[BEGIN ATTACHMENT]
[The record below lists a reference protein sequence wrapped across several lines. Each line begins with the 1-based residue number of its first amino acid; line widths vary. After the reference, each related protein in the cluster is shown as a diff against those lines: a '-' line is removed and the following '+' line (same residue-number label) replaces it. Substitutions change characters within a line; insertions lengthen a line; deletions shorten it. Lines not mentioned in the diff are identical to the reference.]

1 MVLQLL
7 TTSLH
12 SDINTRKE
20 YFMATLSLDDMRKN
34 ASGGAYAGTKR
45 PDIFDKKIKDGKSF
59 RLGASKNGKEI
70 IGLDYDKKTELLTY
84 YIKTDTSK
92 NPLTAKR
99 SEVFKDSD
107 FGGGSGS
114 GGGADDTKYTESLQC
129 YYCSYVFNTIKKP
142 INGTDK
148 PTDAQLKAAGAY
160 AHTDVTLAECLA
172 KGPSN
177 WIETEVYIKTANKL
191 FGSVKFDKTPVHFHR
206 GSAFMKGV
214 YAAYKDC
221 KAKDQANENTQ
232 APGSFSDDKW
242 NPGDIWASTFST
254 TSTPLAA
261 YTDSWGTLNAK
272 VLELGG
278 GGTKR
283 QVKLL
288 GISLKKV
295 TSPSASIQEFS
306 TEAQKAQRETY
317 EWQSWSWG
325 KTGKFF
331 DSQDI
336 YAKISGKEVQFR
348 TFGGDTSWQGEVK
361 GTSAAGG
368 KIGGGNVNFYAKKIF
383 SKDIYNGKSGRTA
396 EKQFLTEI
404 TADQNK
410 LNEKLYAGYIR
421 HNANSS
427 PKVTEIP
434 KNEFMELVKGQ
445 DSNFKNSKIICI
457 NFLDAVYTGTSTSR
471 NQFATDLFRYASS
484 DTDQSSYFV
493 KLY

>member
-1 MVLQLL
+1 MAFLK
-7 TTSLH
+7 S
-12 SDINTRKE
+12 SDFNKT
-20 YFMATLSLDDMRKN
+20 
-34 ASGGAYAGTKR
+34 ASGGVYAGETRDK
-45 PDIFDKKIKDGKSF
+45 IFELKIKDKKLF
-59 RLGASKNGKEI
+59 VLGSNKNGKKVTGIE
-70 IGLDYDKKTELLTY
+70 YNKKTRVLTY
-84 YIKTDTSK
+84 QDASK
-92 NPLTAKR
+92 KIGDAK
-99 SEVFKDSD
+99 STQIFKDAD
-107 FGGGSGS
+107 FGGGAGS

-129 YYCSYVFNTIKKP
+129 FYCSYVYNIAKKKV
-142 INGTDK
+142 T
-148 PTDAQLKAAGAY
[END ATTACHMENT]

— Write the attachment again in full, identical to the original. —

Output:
[The record below lists a reference protein sequence wrapped across several lines. Each line begins with the 1-based residue number of its first amino acid; line widths vary. After the reference, each related protein in the cluster is shown as a diff against those lines: a '-' line is removed and the following '+' line (same residue-number label) replaces it. Substitutions change characters within a line; insertions lengthen a line; deletions shorten it. Lines not mentioned in the diff are identical to the reference.]

1 MVLQLL
7 TTSLH
12 SDINTRKE
20 YFMATLSLDDMRKN
34 ASGGAYAGTKR
45 PDIFDKKIKDGKSF
59 RLGASKNGKEI
70 IGLDYDKKTELLTY
84 YIKTDTSK
92 NPLTAKR
99 SEVFKDSD
107 FGGGSGS
114 GGGADDTKYTESLQC
129 YYCSYVFNTIKKP
142 INGTDK
148 PTDAQLKAAGAY
160 AHTDVTLAECLA
172 KGPSN
177 WIETEVYIKTANKL
191 FGSVKFDKTPVHFHR
206 GSAFMKGV
214 YAAYKDC
221 KAKDQANENTQ
232 APGSFSDDKW
242 NPGDIWASTFST
254 TSTPLAA
261 YTDSWGTLNAK
272 VLELGG
278 GGTKR
283 QVKLL
288 GISLKKV
295 TSPSASIQEFS
306 TEAQKAQRETY
317 EWQSWSWG
325 KTGKFF
331 DSQDI
336 YAKISGKEVQFR
348 TFGGDTSWQGEVK
361 GTSAAGG
368 KIGGGNVNFYAKKIF
383 SKDIYNGKSGRTA
396 EKQFLTEI
404 TADQNK
410 LNEKLYAGYIR
421 HNANSS
427 PKVTEIP
434 KNEFMELVKGQ
445 DSNFKNSKIICI
457 NFLDAVYTGTSTSR
471 NQFATDLFRYASS
484 DTDQSSYFV
493 KLY

>member
-1 MVLQLL
+1 MAFLK
-7 TTSLH
+7 S
-12 SDINTRKE
+12 SDFNKT
-20 YFMATLSLDDMRKN
+20 
-34 ASGGAYAGTKR
+34 ASGGVYAGETRDK
-45 PDIFDKKIKDGKSF
+45 IFELKIKDKKLF
-59 RLGASKNGKEI
+59 VLGSNKNGKKVTGIE
-70 IGLDYDKKTELLTY
+70 YNKKTRVLTY
-84 YIKTDTSK
+84 QDASK
-92 NPLTAKR
+92 KIGDAK
-99 SEVFKDSD
+99 STQIFKDAD
-107 FGGGSGS
+107 FGGGAGS

-129 YYCSYVFNTIKKP
+129 FYCSYVYNIAKKKV
-142 INGTDK
+142 T
-148 PTDAQLKAAGAY